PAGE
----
Co-written by Ayah Abbass, Claire Steele and Amandeep Doll.
There’s a culture of silence around women’s health in the workplace that can have a profound impact on individuals and affect their colleagues and families too. Women still face taboos and barriers when it comes to discussing menstruation, menopause and other gynaecological conditions. These conversations often remain hushed and hidden, leaving many women feeling uncomfortable to raise their health concerns at work.
As over 60% of pharmacists and 83.6% of pharmacy technicians are women, it’s high time we break this silence and start to address it openly and constructively in the workplace.
The consequences of silence
The consequences of neglecting women's health at work can be significant – as well as a loss in productivity, some women feel without support they must cut back their hours or miss out on promotion or other advancement opportunities.
When we are hiding our health issues - such as painful periods, or menopausal symptoms – out of fear of being seen as ‘weak’, or not good enough, we enable the silence to continue. Sometimes we just assume that no one will help or support us, but by reaching out we help to bust those taboos.
Talking more about our health in the workplace can:
Empower women: Encouraging open and respectful conversations about women's health creates a culture where pharmacy teams feel safe discussing their health concerns without fear of judgment or discrimination.
Help retain staff and increase productivity: When managers acknowledge and accommodate women's health needs, women can feel more valued, supported and are more likely to remain in the workplace.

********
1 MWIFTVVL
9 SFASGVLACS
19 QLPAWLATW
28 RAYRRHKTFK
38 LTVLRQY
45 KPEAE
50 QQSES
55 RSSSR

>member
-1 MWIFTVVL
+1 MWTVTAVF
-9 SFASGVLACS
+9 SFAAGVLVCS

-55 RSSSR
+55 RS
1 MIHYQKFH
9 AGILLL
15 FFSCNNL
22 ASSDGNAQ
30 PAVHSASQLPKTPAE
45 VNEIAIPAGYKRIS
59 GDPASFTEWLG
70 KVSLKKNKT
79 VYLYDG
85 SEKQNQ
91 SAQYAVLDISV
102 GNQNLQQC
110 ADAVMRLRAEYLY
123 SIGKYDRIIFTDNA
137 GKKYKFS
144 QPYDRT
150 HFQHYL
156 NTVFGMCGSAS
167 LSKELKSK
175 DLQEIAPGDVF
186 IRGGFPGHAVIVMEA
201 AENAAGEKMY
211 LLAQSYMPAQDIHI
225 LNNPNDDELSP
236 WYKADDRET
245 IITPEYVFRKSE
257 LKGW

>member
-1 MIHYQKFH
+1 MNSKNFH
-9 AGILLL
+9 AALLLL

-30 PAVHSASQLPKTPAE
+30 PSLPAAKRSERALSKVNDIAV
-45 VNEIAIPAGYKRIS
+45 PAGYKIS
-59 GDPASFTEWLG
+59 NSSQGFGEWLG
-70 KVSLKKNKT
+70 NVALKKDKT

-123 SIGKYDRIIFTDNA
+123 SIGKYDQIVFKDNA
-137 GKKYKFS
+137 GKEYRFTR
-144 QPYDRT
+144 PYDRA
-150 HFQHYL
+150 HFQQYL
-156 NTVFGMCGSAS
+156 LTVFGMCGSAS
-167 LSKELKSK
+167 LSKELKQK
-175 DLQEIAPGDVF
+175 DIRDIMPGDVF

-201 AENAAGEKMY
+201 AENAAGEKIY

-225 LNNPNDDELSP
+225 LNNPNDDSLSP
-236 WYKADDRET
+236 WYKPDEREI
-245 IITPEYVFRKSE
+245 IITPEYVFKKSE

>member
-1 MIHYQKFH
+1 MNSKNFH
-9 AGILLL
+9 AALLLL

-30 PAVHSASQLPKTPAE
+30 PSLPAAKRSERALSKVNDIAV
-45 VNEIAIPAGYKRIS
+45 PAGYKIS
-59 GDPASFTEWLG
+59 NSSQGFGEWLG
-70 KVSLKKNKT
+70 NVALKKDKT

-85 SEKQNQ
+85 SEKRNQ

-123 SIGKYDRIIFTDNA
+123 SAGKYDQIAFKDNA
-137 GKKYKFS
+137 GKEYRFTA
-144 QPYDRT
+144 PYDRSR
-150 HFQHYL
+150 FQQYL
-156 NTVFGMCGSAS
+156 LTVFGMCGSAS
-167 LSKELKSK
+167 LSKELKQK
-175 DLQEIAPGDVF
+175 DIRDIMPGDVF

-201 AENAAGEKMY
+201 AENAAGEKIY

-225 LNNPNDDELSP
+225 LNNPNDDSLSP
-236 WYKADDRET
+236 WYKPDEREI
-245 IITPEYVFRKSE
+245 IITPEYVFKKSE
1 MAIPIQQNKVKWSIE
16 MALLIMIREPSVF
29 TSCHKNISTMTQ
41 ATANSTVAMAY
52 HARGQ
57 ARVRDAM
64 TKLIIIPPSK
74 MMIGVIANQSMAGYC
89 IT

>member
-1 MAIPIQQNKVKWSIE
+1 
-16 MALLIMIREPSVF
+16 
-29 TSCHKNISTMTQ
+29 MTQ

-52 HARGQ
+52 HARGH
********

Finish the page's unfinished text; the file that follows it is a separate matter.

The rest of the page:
Create inclusivity: Recognising women's health concerns sends a powerful message that all team members are valued and that their well-being matters, creating greater inclusivity at work.
What’s needed in the workplace?
Flexible policies that allow women to manage their health needs effectively in pharmacy make a huge difference. This could include flexible work hours, remote working options and paid time off for medical appointments.
Education and training for both managers and teams can help reduce stigma and misunderstanding. Sometimes people just don’t understand the varied experiences women can have of the same condition and make assumptions based on their own experience or of those close to them.
Creating a supportive and inclusive pharmacy workplace where everyone feels comfortable seeking support for their health and well-being is a must – and essential to good mental health at work too.
Let’s break the silence
It’s time to shatter the silence surrounding women's health in the workplace. We often tend to ‘just get on with it’ but it’s time to speak up. Managers can make a huge difference by acknowledging and addressing women’s health issues and leaders can help create a more inclusive, productive, and supportive environment for everyone – it’s a win-win. Women's health matters, and it's time to make it a priority in pharmacy.
Read more RPS blogs.
We’d love to hear your ideas about how women’s health can be addressed in the pharmacy workplace. Get in touch via [email protected]